I quickly put on the shirt and change my shorts while she is distracted by her finding. 
“It’s always been there, maybe you missed it the last time you broke into my room”.
“It’s charming”, a giggle parts her lips.
“It was taken when I was five.”
She studies the picture of my dad and I, we were on the merry go round at the state zoo. I sat on my dad’s lap as he sat on the lap of a wooden zebra. I wore a baby blue shirt with brown buttons that matched the blue accents in my dad’s khakis.
“You were such a chubby child”.
“At least I didn’t get kicked out of the no-cut soccer league”, I rebut, rinsing the toothpaste out of my bathroom sink.
“Are you almost ready?” She peeks her head around the corner of my bathroom door.
“Yep”, I reply walking past her and swinging down the spiral staircase. 
I could hear the pitter patter of her feet behind me, on my heels and into the kitchen. The smell of cold coffee emanates through the kitchen from the pot my mom must have made before work. 
I hate coffee yet love the smell of cold in the morning because it sparks flashbacks of my five year old self running into the kitchen before school, running up to my dad as he cooks pancakes on the stove.  I would hang on to his soft cotton pant leg as he attempts to flip the half cooked, chocolate chip pancakes. Walking them to the table, with me still wrapped around his calf like a koala. If I had known  that the time to let go would pull me off his leg, I would’ve tightened my death grip.
Scrubs hands me my black nike running shoes as she opens the back door, allowing the cool mid-morning breeze to creep up the exposed skin on my arms.
“Come on slow poke. If you want to lose track of time and submerge yourself in your thoughts, the biking trail is only a ten minute drive away”.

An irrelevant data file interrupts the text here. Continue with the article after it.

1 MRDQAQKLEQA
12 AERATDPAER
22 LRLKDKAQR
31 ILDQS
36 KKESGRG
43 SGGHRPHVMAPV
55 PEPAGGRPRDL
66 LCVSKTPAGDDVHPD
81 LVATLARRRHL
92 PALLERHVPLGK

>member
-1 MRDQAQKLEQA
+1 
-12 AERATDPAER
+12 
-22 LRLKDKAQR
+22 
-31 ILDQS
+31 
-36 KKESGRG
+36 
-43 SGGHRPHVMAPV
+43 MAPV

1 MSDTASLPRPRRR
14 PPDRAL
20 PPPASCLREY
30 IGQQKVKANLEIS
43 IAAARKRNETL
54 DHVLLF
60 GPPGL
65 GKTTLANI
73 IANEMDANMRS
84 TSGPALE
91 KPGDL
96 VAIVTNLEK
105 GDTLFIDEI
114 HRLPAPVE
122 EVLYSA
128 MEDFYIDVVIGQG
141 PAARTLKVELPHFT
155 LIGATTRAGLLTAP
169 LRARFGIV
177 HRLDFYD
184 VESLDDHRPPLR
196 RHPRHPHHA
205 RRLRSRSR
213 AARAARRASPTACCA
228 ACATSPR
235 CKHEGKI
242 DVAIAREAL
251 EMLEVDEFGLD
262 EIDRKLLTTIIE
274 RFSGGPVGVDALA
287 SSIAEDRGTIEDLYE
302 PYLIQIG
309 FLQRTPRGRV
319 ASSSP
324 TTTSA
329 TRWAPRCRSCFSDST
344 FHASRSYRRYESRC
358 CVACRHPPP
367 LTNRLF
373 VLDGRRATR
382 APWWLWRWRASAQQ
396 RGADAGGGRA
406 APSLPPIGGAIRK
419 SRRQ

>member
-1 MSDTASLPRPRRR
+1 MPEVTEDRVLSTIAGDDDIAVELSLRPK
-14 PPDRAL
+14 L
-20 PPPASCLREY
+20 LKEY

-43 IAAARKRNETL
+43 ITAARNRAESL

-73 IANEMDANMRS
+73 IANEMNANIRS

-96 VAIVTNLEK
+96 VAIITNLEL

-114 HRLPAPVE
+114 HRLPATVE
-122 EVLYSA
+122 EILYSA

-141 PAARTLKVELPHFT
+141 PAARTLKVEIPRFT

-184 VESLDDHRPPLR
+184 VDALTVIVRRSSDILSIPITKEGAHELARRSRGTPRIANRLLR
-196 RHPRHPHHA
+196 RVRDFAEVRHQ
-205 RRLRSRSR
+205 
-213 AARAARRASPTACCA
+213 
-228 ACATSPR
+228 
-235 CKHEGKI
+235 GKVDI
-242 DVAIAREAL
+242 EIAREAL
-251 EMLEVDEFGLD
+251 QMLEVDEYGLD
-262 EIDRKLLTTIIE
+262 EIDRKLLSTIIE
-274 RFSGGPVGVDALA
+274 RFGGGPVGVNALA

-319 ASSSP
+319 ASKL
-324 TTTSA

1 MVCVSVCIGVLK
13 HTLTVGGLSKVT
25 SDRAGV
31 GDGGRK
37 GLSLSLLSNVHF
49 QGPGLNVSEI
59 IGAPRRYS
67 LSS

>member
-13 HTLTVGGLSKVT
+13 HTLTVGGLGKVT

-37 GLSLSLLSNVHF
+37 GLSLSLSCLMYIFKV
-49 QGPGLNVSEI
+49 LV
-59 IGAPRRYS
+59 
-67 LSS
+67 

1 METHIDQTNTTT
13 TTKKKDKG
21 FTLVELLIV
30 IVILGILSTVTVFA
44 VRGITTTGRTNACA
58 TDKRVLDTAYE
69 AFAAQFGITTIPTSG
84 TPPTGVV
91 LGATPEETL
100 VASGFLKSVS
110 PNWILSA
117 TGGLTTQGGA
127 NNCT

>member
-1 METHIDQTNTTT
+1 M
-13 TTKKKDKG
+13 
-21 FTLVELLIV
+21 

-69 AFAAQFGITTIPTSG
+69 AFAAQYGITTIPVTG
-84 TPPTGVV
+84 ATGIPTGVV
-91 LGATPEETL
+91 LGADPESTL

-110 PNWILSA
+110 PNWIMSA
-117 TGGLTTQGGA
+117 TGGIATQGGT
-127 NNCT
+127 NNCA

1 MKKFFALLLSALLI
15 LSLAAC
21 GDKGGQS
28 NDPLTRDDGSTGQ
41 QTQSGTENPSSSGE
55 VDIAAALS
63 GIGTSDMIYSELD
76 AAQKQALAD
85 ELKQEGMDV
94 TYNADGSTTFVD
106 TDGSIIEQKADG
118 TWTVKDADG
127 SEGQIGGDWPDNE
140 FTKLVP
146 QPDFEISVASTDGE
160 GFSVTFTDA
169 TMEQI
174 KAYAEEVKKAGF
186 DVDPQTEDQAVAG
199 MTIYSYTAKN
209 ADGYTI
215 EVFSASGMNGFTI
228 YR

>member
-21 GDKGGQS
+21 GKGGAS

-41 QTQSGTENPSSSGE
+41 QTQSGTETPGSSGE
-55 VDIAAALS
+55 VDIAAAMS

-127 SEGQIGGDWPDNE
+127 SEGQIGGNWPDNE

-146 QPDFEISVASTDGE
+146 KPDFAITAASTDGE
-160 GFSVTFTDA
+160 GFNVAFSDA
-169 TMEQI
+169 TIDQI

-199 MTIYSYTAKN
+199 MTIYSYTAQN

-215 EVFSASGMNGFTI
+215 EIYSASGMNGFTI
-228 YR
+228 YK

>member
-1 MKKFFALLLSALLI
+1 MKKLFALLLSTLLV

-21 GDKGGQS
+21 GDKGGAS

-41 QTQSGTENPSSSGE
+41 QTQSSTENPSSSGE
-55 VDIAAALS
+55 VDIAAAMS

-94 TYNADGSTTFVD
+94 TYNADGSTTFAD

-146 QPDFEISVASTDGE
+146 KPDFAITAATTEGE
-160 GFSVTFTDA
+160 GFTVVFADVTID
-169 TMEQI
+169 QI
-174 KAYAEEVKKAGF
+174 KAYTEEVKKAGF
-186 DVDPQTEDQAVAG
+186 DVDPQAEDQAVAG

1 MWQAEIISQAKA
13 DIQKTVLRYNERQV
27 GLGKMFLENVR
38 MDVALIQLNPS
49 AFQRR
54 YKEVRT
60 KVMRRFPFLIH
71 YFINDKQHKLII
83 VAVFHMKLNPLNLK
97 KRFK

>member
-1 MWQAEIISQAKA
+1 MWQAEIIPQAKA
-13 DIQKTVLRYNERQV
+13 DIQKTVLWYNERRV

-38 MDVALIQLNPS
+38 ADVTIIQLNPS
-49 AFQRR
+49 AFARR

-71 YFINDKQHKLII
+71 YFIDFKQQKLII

I follow her to the 1996 Ford, parked in my driveway, walking barefoot on the newly filled tar.  I do want to lose myself, not focus on the reality and routine of this uneventful suburb. Eleven years ago today, this undeserving town lost my father to a freak horse accident.  I can’t stand to remember the false sympathy given to my mother by the news reporters and journalists who repeatedly came to our door asking for details about the ‘freak accident’.  In this sappy old town, the significance of my last name is: oh, the guy who was killed when a horse fell on him.  Having that tragic occurrence define how my father is remembered makes me feel like his life is obsolete to outside eyes.  The value of his life shouldn’t be lessened by all the attention given to his death.  He is and always will be more than the way he died, but that won’t make the nightly news.
Scrubs turns up the country music in the car, to mask the rumbling sounds her Ford makes when it hits over forty-five mph. I ask her about the arrogant jock she’s currently into. Of course, I don’t describe him with that choice of words, to her face, but they hide in my mind.  Her high cheek bones turn pink on the bottom as she smiles and tells me about their date last night. I long for her to blush when she thinks of me; us. If she knew the secret I’ve kept from her, horror would deform her face, replacing admiration.